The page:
The Good Shepherd Script
by Debbie Weir
Godly Play Script: The Good Shepherd
- a compilation of
Luke 15:1-7, the lost sheep
John 10:12, the good shepherd
Telling the Story
Assemble your materials in a box. Lift the lid and peek inside. Put the lid back on and move the box to your side. Then open the lid just enough to remove the materials, but not enough for the children to see inside. Take out the green underlay and say:
I wonder what this could be?
Begin smoothing out the underlay and say:
It's so green. It's so soft and warm. I wonder what could be so green?
As the children respond, incorporate their responses into the story. (Don't discuss them). For example:
Yes, it could be grass…or a bush…or a tree…or a balloon. …Perhaps it is a large green meadow.
Sit back and reflect a moment.
Maybe there is something else that will help us.
Take out the light blue felt. Present it, saying:
Yes. There is this.
Place it on the underlay to your upper left and smooth it out slowly.
It's so blue…and cool. I wonder what it might be?
Again, incorporate the responses into your story. For example:
Yes, it could be water…perhaps it is a piece of the sky…or a mirror…or a window to see through to the other side. Let's see if there's anything else.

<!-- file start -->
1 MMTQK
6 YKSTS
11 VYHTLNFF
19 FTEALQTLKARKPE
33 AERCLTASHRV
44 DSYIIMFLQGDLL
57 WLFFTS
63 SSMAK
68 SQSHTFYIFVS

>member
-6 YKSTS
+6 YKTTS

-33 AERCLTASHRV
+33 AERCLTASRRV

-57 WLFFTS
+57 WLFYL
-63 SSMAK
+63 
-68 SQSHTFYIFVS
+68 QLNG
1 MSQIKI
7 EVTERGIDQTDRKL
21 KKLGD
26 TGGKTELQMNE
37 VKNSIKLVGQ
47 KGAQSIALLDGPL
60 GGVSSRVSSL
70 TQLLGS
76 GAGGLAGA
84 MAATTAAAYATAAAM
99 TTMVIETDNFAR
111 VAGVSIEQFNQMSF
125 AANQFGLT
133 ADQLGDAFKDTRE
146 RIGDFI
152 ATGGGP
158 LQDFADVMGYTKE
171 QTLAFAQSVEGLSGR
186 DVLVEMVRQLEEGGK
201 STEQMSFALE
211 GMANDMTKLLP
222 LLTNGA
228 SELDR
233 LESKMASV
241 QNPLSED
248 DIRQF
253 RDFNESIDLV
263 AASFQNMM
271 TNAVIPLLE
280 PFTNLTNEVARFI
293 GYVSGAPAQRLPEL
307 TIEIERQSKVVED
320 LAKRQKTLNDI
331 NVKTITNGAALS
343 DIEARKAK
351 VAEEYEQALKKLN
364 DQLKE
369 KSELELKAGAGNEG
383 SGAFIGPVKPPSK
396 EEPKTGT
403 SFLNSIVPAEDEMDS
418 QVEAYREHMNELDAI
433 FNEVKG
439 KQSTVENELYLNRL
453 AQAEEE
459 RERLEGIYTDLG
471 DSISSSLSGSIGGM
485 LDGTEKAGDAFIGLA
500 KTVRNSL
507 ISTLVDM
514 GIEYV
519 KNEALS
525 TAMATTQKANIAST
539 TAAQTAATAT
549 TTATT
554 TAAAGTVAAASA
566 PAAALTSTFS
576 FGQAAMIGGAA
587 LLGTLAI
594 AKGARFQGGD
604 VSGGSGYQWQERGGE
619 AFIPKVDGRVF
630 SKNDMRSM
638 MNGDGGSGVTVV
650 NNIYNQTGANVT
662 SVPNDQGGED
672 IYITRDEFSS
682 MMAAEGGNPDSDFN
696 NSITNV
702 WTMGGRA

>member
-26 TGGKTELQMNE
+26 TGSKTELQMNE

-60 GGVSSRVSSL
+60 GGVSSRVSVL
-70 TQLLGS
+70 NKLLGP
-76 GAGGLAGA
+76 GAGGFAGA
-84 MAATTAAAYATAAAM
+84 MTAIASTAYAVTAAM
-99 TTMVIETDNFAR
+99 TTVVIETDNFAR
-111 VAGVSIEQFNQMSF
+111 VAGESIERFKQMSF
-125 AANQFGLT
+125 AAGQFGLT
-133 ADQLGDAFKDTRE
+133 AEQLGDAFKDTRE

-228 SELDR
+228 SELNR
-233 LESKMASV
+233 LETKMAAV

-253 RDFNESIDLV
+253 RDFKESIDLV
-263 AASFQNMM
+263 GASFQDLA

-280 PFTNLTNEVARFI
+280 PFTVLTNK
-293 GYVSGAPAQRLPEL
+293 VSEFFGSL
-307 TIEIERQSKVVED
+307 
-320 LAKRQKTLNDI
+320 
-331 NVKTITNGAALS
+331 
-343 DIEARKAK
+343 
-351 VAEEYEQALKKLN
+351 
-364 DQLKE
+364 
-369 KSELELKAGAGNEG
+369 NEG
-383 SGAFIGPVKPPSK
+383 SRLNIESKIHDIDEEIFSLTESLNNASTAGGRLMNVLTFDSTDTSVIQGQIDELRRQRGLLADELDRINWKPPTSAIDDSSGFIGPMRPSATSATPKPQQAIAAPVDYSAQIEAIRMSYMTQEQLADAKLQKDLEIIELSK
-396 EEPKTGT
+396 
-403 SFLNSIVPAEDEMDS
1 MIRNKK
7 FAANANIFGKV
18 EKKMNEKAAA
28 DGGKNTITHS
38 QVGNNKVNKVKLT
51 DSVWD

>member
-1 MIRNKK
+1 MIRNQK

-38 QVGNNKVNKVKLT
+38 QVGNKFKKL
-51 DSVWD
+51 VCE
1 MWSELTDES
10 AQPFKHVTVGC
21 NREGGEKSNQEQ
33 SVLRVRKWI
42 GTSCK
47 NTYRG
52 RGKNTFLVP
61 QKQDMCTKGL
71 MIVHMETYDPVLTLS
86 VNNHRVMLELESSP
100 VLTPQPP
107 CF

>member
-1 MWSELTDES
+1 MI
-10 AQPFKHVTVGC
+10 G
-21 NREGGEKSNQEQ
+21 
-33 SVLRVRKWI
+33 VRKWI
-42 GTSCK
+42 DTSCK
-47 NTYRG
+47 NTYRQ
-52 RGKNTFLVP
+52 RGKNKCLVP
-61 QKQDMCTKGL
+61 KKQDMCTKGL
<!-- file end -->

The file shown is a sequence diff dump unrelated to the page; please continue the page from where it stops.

Look in to the box and take out the black pieces of felt.
These are very dark. There seems to be no light in them at all.
Place the black pieces on the upper right corner from you, spaced so the Good Shepherd can led the sheep through.
I wonder what these could be? I wonder if there is more?
Take a tan strip from the box. Place it horizontally near the edge of the circle closest to you and smooth it out. …
It looks like a road.
Walk your fingers from one end of the strip to the other, saying:
This could be the beginning, and this could be the end. Or this could be the beginning and this could be the end.
Bring out another strip and place it parallel.
If I add another…then the road could be in between.
Glide your hand between the strips.
Then this could be the beginning and this could be the end.
Place two more strips to make a square and continue laying the remaining eight strips on the first four, as you say:
There are more. If I put one here, and one here…I could make this place very strong. It's getting stronger…and stronger. Now I wonder what this could be? It could be a log cabin…Hmmm, it could be a pen for animals.
Point to the inside of the sheepfold and then to the outside.
There is an inside and an outside in this place. But I think there needs to be a way to go out….and a way to come in…I could make a gate.
Make a gate by separating the ends of the strips on the corner farthest from you at your right.
I wonder who lives here?
Look into the box and take out the sheep.
Here are some sheep. If sheep live in this place, then it must be a sheepfold. It is called a sheepfold because the sheep are folded safely inside.
Trace the sheepfold with your finger. Sit back, pondering for a moment, remaining centered and looking at the material. Be sure to keep your eyes on the material during the telling of the story. You do not want to break the story through eye contact. Continue:
Once there was someone who said such amazing things and did such wonderful things that people began to follow him. But they didn't know who he was. One day they simply had to ask him, and he said…